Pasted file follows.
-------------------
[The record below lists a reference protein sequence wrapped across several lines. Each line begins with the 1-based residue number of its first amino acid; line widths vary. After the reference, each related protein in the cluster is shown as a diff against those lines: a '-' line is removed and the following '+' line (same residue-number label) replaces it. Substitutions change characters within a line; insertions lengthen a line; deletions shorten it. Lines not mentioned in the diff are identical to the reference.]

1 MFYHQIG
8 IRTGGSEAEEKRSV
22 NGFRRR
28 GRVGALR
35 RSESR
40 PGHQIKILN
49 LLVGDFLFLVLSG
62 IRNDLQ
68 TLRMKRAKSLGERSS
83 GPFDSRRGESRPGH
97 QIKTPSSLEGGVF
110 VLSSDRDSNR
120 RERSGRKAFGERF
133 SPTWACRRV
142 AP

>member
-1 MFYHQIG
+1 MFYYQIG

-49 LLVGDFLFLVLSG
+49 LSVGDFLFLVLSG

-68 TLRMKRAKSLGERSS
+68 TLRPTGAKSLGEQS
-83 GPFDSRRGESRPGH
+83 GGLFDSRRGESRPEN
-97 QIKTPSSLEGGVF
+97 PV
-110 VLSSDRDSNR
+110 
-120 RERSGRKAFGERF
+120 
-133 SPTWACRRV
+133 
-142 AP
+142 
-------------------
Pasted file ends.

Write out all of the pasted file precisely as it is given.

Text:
[The record below lists a reference protein sequence wrapped across several lines. Each line begins with the 1-based residue number of its first amino acid; line widths vary. After the reference, each related protein in the cluster is shown as a diff against those lines: a '-' line is removed and the following '+' line (same residue-number label) replaces it. Substitutions change characters within a line; insertions lengthen a line; deletions shorten it. Lines not mentioned in the diff are identical to the reference.]

1 MFYHQIG
8 IRTGGSEAEEKRSV
22 NGFRRR
28 GRVGALR
35 RSESR
40 PGHQIKILN
49 LLVGDFLFLVLSG
62 IRNDLQ
68 TLRMKRAKSLGERSS
83 GPFDSRRGESRPGH
97 QIKTPSSLEGGVF
110 VLSSDRDSNR
120 RERSGRKAFGERF
133 SPTWACRRV
142 AP

>member
-1 MFYHQIG
+1 MFYYQIG

-49 LLVGDFLFLVLSG
+49 LSVGDFLFLVLSG

-68 TLRMKRAKSLGERSS
+68 TLRPTGAKSLGEQS
-83 GPFDSRRGESRPGH
+83 GGLFDSRRGESRPEN
-97 QIKTPSSLEGGVF
+97 PV
-110 VLSSDRDSNR
+110 
-120 RERSGRKAFGERF
+120 
-133 SPTWACRRV
+133 
-142 AP
+142 